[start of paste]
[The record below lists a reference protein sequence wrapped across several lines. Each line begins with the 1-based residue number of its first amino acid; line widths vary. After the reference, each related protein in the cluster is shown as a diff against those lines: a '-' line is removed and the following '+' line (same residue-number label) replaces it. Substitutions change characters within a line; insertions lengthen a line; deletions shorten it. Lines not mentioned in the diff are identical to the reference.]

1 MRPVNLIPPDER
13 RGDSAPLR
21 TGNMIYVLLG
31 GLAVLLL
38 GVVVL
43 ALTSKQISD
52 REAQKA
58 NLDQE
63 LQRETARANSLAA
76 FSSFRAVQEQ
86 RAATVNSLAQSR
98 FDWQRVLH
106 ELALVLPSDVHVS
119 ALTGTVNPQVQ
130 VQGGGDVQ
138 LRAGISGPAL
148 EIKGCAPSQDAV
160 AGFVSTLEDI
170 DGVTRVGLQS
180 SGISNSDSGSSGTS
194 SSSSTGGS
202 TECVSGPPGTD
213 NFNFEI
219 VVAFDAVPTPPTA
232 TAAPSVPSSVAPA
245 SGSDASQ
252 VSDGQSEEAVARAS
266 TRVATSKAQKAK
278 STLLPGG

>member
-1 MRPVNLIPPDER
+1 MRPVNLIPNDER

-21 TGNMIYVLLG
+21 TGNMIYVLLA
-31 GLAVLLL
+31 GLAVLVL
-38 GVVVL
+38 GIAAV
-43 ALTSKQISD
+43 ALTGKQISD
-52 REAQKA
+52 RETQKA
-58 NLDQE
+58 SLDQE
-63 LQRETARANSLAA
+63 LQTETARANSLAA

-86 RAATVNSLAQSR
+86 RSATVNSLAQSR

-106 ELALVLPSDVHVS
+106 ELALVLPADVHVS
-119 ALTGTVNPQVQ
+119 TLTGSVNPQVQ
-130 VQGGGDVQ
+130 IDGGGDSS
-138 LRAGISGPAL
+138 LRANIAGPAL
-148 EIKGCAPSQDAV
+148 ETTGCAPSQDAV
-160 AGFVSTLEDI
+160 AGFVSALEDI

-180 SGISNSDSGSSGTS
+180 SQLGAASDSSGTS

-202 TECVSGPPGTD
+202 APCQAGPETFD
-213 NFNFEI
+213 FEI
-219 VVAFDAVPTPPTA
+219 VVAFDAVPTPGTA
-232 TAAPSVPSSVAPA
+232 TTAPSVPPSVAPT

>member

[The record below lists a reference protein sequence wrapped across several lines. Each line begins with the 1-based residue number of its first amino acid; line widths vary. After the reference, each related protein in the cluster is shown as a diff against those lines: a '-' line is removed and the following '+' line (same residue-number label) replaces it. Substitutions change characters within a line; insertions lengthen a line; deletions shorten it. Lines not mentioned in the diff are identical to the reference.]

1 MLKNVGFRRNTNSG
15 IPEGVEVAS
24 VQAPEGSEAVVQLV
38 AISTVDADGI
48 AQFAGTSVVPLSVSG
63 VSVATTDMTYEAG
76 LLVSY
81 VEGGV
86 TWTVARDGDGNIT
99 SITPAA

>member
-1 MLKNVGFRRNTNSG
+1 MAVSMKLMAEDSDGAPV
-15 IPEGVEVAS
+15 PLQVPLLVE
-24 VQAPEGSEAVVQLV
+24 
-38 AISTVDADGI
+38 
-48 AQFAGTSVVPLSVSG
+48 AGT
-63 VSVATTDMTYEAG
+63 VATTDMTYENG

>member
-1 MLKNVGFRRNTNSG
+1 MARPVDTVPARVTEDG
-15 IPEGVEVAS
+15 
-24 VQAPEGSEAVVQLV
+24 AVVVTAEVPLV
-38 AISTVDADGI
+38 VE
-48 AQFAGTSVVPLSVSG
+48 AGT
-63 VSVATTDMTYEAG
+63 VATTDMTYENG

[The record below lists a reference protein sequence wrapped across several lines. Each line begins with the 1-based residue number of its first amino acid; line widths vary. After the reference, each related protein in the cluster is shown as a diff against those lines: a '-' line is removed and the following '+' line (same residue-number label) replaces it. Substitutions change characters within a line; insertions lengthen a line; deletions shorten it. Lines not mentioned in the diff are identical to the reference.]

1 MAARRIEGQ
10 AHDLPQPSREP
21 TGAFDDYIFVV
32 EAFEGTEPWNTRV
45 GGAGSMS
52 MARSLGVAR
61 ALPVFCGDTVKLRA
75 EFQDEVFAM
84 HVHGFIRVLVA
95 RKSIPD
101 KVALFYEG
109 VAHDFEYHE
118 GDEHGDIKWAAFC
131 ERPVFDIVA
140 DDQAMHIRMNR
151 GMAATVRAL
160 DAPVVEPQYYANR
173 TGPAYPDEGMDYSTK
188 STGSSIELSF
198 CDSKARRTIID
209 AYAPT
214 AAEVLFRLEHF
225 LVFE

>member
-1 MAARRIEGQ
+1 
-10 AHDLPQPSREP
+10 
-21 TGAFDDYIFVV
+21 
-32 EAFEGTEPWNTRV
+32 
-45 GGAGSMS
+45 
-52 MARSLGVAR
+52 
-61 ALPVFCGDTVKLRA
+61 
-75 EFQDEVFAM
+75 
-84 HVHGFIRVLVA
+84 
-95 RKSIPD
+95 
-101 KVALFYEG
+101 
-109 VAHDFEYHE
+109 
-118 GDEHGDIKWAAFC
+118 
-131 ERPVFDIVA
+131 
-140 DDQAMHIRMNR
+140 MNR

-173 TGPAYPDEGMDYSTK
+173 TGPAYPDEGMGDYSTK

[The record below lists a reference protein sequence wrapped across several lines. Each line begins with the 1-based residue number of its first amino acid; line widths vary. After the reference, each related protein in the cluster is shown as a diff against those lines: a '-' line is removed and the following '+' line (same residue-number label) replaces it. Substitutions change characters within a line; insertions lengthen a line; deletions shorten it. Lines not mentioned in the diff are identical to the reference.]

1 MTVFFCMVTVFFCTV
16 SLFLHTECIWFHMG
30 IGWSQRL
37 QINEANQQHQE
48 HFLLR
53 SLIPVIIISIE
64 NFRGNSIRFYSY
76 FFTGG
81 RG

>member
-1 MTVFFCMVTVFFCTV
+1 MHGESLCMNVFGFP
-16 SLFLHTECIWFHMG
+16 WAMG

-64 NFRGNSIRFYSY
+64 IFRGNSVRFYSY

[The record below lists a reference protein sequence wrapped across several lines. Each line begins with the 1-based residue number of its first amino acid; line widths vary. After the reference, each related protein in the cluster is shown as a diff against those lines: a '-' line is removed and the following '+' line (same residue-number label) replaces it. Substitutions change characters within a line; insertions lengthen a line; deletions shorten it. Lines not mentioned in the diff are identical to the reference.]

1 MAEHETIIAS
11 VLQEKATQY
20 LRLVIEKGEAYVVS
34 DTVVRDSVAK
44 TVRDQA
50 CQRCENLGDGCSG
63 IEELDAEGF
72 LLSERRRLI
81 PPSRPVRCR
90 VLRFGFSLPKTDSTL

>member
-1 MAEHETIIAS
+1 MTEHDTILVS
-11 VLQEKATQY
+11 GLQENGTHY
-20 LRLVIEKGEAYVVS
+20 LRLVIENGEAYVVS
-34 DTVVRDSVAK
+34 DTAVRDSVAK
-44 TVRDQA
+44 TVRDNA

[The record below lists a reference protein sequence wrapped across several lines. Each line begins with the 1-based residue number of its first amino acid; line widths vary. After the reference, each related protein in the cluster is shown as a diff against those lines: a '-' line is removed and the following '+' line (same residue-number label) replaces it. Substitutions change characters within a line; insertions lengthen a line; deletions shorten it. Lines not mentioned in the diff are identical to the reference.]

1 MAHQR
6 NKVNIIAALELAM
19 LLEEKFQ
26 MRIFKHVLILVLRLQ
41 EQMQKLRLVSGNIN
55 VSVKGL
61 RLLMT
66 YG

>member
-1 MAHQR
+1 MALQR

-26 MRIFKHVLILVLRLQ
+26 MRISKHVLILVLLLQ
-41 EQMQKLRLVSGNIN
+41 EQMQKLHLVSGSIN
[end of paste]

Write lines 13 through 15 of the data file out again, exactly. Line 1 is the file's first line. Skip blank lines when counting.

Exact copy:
98 FDWQRVLH
106 ELALVLPSDVHVS
119 ALTGTVNPQVQ